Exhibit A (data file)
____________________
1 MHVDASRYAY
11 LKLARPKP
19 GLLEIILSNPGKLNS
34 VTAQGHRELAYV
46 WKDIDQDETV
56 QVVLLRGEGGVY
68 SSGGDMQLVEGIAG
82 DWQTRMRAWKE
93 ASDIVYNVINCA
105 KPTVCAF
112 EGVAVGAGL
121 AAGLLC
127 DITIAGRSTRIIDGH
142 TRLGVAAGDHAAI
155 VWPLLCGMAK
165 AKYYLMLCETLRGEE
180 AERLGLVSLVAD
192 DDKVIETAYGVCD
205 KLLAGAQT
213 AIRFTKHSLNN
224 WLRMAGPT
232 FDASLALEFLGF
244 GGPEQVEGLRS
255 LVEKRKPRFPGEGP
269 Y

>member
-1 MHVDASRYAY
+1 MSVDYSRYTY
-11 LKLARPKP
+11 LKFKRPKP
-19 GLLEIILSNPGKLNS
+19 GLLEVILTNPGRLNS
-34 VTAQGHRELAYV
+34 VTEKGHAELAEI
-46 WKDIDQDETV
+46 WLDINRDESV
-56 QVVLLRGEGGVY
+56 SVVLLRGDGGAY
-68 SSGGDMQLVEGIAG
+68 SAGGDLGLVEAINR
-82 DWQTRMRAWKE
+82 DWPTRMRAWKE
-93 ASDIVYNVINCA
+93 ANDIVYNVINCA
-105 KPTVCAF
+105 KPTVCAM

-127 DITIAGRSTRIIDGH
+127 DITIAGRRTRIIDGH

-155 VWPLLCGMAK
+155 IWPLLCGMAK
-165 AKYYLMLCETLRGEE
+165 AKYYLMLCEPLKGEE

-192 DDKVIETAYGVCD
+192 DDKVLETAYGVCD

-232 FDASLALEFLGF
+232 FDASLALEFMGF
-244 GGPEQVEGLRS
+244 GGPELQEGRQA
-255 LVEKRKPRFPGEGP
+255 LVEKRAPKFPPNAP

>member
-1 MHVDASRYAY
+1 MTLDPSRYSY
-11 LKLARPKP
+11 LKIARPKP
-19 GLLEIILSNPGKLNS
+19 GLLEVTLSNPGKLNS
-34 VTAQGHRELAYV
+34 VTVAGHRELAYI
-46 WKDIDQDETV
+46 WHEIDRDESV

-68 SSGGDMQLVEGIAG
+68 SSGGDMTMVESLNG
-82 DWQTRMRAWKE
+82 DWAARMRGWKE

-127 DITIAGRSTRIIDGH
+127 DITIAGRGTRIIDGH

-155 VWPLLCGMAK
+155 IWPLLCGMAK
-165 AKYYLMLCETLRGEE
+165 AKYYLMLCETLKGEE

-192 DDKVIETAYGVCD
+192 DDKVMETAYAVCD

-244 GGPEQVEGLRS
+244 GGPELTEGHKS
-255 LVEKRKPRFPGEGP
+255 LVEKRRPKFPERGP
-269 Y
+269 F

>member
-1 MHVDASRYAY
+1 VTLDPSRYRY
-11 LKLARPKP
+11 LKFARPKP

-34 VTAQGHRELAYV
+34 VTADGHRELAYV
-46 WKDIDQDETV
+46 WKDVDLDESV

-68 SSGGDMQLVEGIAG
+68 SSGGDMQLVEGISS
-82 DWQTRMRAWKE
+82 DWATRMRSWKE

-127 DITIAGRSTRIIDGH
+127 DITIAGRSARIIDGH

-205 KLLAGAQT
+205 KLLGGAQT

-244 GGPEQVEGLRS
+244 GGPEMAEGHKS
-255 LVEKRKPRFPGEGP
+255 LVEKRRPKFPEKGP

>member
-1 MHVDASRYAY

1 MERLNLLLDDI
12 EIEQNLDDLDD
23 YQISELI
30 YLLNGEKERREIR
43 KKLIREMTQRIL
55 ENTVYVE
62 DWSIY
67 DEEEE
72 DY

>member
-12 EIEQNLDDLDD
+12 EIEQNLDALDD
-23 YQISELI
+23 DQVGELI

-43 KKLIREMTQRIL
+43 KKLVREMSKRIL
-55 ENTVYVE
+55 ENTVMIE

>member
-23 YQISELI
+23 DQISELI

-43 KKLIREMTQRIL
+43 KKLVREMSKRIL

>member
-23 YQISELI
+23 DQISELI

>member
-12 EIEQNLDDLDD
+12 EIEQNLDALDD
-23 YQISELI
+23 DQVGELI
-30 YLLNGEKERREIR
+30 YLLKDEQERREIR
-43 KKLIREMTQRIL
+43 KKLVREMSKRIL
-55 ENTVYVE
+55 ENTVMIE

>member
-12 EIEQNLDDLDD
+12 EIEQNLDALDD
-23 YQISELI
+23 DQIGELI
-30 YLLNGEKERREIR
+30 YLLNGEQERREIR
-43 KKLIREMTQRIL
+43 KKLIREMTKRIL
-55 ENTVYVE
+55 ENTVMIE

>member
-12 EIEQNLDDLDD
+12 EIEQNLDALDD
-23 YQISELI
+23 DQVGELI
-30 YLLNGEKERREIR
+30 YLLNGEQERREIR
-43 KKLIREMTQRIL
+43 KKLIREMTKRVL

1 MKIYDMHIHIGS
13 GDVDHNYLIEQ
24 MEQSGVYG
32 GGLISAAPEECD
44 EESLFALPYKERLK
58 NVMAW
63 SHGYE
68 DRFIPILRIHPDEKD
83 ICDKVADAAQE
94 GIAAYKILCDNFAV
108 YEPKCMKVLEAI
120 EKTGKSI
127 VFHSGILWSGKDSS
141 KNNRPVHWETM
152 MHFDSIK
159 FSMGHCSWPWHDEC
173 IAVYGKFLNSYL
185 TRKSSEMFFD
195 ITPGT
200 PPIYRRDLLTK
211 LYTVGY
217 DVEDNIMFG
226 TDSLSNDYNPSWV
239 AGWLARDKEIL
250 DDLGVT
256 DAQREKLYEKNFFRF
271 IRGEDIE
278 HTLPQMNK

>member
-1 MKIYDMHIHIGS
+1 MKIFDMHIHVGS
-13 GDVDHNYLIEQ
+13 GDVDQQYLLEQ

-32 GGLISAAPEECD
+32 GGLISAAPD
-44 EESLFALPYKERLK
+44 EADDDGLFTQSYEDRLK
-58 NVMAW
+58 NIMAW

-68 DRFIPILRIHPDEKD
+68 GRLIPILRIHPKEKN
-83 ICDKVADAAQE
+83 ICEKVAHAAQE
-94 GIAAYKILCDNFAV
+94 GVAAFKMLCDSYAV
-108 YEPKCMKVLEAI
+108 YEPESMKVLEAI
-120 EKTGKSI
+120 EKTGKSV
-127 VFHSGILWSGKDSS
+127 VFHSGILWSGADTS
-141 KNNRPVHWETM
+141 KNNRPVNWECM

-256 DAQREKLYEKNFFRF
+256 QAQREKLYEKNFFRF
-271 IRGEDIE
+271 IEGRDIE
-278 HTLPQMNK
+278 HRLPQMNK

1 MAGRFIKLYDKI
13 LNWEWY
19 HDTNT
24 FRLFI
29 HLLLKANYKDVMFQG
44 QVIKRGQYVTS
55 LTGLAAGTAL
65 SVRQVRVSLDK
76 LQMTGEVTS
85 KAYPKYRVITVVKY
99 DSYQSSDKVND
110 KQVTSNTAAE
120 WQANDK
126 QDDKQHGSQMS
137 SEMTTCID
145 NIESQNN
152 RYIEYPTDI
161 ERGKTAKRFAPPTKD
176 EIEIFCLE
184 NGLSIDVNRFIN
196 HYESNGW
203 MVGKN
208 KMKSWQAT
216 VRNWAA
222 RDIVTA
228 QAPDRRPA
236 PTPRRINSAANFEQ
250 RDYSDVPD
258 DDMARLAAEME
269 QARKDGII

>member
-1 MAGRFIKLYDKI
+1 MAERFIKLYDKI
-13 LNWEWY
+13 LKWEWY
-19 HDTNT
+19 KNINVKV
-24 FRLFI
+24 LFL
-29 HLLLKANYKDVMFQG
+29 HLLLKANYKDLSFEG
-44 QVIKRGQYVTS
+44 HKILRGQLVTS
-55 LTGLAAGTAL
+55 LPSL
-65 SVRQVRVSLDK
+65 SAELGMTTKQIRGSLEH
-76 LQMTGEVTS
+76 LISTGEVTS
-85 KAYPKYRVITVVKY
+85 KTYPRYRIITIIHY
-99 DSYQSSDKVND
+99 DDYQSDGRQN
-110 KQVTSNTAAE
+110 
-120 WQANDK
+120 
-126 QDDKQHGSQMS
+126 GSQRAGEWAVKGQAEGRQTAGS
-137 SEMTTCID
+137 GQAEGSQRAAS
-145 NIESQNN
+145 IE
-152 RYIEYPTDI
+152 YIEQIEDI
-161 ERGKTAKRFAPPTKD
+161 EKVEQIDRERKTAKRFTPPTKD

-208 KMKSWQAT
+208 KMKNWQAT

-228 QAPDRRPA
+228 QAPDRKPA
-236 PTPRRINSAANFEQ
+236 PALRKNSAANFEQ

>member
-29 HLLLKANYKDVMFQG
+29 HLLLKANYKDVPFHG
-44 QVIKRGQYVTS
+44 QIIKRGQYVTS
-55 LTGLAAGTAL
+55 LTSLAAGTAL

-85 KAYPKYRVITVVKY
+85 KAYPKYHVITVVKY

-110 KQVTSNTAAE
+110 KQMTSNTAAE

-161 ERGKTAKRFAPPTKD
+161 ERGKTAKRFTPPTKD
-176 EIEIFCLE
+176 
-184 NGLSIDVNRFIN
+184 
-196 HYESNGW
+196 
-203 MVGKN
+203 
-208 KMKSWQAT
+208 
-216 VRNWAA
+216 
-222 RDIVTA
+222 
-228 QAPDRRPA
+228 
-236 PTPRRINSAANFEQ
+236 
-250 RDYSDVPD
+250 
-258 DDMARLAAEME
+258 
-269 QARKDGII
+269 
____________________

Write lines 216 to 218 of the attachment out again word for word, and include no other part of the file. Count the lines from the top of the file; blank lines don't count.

+108 YEPESMKVLEAI
-120 EKTGKSI
+120 EKTGKSV